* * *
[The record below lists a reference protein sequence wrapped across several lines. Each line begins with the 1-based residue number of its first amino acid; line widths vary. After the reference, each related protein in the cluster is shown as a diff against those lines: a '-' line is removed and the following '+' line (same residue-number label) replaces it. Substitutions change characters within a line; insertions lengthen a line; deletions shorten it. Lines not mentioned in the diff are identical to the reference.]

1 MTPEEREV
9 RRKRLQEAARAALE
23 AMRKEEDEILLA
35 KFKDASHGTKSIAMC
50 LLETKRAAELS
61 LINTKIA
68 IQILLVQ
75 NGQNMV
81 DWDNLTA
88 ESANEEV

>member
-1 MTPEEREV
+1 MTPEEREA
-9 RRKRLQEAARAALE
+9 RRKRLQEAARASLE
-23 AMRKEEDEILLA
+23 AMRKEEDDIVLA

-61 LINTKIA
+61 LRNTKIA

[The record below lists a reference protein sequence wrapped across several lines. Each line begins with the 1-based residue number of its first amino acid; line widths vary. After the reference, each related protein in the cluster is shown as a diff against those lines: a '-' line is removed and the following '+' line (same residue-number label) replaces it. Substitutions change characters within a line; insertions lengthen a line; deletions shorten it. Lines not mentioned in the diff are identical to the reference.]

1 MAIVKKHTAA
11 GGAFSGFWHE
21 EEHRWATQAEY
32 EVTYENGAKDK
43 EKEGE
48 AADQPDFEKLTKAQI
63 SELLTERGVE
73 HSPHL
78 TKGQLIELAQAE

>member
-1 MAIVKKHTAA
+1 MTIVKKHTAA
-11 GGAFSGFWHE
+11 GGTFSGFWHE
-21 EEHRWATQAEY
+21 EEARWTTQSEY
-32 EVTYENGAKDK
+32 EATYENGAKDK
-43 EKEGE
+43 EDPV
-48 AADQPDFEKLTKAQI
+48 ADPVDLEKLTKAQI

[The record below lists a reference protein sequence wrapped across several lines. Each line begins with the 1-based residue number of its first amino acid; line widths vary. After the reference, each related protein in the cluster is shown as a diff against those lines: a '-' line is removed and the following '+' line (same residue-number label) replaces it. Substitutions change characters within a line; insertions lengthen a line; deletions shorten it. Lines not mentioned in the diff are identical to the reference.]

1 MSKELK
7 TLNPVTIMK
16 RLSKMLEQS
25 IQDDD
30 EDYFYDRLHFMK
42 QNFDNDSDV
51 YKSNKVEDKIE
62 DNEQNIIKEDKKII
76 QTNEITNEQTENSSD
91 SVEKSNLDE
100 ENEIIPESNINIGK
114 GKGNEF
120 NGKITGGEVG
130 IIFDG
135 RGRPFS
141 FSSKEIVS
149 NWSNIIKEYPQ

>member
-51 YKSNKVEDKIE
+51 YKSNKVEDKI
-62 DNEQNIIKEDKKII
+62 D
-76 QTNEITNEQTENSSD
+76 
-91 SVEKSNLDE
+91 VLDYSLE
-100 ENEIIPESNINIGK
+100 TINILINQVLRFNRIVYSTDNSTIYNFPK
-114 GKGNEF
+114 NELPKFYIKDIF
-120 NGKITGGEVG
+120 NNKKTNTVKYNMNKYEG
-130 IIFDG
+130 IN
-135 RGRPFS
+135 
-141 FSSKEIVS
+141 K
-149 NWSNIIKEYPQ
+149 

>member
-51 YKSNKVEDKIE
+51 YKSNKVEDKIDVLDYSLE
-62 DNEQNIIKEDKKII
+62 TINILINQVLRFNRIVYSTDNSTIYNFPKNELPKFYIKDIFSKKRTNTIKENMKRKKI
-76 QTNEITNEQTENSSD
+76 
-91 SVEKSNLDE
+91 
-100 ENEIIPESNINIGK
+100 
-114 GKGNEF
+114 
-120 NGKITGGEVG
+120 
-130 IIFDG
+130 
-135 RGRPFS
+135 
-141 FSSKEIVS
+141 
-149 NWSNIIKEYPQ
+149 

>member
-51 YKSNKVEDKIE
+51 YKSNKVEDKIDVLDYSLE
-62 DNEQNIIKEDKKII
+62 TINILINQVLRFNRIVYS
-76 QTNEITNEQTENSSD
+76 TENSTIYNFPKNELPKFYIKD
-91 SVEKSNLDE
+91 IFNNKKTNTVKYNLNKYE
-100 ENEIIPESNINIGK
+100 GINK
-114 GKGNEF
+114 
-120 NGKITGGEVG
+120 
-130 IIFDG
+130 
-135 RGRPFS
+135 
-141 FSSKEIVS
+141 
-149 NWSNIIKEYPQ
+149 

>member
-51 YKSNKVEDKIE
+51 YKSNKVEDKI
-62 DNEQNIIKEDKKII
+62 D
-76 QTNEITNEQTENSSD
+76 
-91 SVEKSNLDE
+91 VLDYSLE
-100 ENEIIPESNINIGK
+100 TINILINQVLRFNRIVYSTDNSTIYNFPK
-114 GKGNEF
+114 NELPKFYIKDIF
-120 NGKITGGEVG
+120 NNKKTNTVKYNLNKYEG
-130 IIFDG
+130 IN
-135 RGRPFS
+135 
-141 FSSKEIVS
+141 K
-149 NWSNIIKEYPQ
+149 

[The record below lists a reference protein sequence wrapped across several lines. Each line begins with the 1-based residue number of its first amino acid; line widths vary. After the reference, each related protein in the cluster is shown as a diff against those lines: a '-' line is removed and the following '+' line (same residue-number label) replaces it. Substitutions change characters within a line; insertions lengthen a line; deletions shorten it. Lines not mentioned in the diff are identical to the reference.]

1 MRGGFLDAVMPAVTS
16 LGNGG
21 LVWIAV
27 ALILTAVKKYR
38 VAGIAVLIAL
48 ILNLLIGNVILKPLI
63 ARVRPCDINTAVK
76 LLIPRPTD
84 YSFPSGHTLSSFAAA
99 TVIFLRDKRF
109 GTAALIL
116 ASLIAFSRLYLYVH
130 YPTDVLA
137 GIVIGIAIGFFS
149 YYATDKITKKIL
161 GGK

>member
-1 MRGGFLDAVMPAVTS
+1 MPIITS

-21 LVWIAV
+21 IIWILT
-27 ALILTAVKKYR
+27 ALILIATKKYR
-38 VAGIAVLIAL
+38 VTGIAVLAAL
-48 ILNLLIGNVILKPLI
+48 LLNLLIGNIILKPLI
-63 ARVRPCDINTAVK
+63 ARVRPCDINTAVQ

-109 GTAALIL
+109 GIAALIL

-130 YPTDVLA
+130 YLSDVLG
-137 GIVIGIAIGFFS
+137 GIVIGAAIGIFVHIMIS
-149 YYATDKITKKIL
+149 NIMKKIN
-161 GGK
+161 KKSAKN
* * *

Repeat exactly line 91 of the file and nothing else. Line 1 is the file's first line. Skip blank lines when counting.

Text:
+76 